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Jesus, the
transgender terminator?

Jesus, the
transgender terminator?


Some citizens of Largo, Fla., cited religious grounds for the dismissal of Susan Stanton, the transgender city manager. Would Jesus really have terminated her employment? This and other transgender tales from the Bible.

With dozens of citizens speaking at the February hearing that would ultimately lead to the dismissal of Susan Stanton, the transgender former city manager of Largo, Fla., the media needed a pithy sound bite, and it found an especially good one: "If Jesus was here tonight--and believe me, I know the Bible--I can guarantee you he'd want [Stanton] terminated." Those words were spoken by the Reverend Ron Sanders, pastor for the Lighthouse Baptist Church. Never mind that his church has only 30 members; his words were broadcast around the world. Why? Because we (or at least the media) tend to assume that any one clergyperson may speak for all religious people.

Meanwhile, in an interesting coincidence, Newsweek ran a story about Boston University professor Steve Prothero's new book Religious Literacy. A prime tenet of Prothero's book is that while more than 90% of Americans say they believe in God, only a tiny portion actually know anything about religion. Newsweek says that almost everyone fails Prothero's religious literacy quiz on the basics, such as the names of the four Gospels. (You can take his quiz on the Newsweek Web site.)

If Prothero's assertion is correct, many Americans must be relying on others to interpret religious tenets and, even worse, may be unable to recognize when clergy are embellishing a bit, to put it politely. As one of the citizens at the Largo hearing said, "I wanted to quote the story of Jesus leading the mob to come take someone's job, but I couldn't find that passage in the Bible."

Of course, transgender people definitely encounter problem passages in the Bible. Deuteronomy 22:5 says, "The woman shall not wear that which pertaineth unto a man, neither shall a man put on a woman's garment: for all that do are an abomination unto the Lord thy God." Deuteronomy 23:1 says, "No one whose testicles are crushed or whose penis is cut off shall be admitted to the assembly of the Lord."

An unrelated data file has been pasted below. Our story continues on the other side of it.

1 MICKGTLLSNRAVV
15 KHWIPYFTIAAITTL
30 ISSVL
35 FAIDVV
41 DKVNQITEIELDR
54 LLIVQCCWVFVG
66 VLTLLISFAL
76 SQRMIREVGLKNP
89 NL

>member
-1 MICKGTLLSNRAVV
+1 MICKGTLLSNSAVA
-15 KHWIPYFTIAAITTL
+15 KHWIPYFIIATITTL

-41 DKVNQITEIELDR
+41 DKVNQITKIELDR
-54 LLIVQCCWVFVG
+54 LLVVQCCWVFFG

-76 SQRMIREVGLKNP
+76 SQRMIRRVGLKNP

But as Justin Tanis, an ordained minister who is also a program manager for the National Center for Transgender Equality, pointed out in a 2006 interview for the Washington Blade, "Deuteronomy also forbids eating shellfish, mixing seed in a field, or blending fabrics."

In fact, if all of the rules of the Bible were strictly enforced, folks would be put to death for working on the Sabbath (Exodus 35:2) and stoned for using the Lord's name in vain (Leviticus 24:16). Furthermore, any person with a handicap or any sort of blemish would be forbidden to approach the altar (Leviticus 21).

Meanwhile, biologist Joan Roughgarden has noted that the Bible actually provides evidence that transgender people were a part of regular life even in biblical times. Roughgarden is a transgender woman who has taught at Stanford University since 1972. In her book Evolution's Rainbow, Roughgarden wondered why, if Darwin's theory of evolution were correct, diversity in the animal population did not seem to be disappearing.

But Roughgarden is also a Christian who has done extensive reading of the Bible. In her latest work, Evolution and Christian Faith, she offers the radical notion that the two beliefs are actually quite compatible. And she goes a step further to claim that Jesus' beliefs and teachings actually were intended to help Christians live with the diversity that existed then and that would continue to be present.

Of relevance to trans people is her discussion of eunuchs. She references Matthew 19:12, in which Jesus describes three types of eunuchs--those "which were so born from their mothers' womb," those "which were made eunuchs of men," and those "which made themselves eunuchs for the kingdom of heaven's sake."

Roughgarden interprets the first category as describing intersex individuals and the latter transsexual individuals. She notes that Jesus' descriptions line up with those of ancient Roman writers who described those we would today call cross-dressers as well as those who transitioned genders without physical alteration.

She points out that some eunuchs held powerful positions and that "eunuchs were common enough that writers referred to them with such phrases as 'armies of eunuchs.'" And she asserts that the apostle Philip's baptism of the eunuch in Acts 9:27-38 serves as an "explicit instruction to include eunuchs within the church."

But statements at the Largo hearing implied otherwise. And if Americans are truly as biblically illiterate as Steve Prothero asserts, rhetoric like Pastor Ron's can and does end up being taken as Gospel.

Many LGBT people have been hurt by religion used in hate, and transgender people are no exception. I nervously returned to church only when my wife, Barbara, was dying of cancer and I needed a spiritual connection during those difficult days. What I discovered was that there are progressive mainline churches that truly welcome LGBT folks, and their leaders are convinced that Jesus would (and did) too.

So don't hesitate to question sweeping generalizations about Jesus. And if you are a Christian, please do your own research. Help show Pastor Ron that his is not the last word on transgender people.

(Note to readers: Stanton began living as Susan around Mother's Day, and so I have changed name and pronoun references accordingly.)

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